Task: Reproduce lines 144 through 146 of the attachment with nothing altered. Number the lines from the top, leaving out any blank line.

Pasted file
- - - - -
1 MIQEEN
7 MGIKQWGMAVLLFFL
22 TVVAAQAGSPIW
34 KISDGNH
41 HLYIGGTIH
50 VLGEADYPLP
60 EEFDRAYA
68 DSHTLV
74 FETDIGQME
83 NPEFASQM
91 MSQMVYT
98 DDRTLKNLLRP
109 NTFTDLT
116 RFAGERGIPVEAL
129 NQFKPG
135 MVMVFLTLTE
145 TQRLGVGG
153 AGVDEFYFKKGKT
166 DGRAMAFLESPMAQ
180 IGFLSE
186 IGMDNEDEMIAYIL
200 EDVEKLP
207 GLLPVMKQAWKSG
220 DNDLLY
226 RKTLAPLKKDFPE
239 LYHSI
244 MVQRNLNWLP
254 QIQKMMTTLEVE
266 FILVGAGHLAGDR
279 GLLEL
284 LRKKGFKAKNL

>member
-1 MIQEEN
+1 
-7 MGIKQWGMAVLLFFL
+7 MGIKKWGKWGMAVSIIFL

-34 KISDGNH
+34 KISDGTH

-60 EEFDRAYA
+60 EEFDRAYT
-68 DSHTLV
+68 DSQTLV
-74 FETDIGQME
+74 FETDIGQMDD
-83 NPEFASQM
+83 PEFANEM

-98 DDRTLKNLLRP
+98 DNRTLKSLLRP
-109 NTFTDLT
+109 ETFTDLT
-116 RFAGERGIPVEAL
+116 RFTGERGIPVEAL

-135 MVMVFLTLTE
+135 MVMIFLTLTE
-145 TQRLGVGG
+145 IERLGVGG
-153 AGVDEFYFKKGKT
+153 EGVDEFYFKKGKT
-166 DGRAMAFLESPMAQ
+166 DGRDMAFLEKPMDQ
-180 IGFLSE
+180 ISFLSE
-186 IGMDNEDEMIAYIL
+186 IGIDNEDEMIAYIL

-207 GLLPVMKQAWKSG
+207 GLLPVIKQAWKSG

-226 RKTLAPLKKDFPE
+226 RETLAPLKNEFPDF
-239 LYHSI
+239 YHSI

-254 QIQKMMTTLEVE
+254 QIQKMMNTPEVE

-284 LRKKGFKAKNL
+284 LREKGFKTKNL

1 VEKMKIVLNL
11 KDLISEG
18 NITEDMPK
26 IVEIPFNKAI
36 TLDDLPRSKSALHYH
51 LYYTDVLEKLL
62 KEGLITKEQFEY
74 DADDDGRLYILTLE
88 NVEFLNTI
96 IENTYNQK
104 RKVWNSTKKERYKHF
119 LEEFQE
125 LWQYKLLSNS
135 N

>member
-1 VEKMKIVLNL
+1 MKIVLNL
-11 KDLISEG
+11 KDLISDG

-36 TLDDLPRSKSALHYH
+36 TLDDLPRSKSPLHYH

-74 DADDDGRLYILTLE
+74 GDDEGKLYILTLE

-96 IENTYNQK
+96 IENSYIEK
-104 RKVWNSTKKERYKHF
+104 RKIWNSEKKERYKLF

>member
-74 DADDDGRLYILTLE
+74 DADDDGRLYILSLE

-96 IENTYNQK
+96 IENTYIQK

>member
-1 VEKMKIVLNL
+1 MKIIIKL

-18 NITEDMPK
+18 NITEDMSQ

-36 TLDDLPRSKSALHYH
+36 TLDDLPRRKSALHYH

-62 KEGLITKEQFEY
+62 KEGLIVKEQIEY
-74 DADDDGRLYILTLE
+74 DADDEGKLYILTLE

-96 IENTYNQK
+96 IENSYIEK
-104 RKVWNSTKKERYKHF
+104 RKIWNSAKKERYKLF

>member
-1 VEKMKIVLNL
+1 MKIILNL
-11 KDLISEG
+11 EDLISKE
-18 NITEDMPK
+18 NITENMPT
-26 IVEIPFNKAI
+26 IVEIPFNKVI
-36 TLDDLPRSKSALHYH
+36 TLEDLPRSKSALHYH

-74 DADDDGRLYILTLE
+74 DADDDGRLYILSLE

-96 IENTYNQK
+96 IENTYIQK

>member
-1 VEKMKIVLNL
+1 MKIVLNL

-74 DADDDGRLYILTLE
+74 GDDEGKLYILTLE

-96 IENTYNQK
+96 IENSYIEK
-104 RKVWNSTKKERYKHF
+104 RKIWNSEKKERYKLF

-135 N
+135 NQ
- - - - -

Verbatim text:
-104 RKVWNSTKKERYKHF
+104 RKIWNSEKKERYKLF

-135 N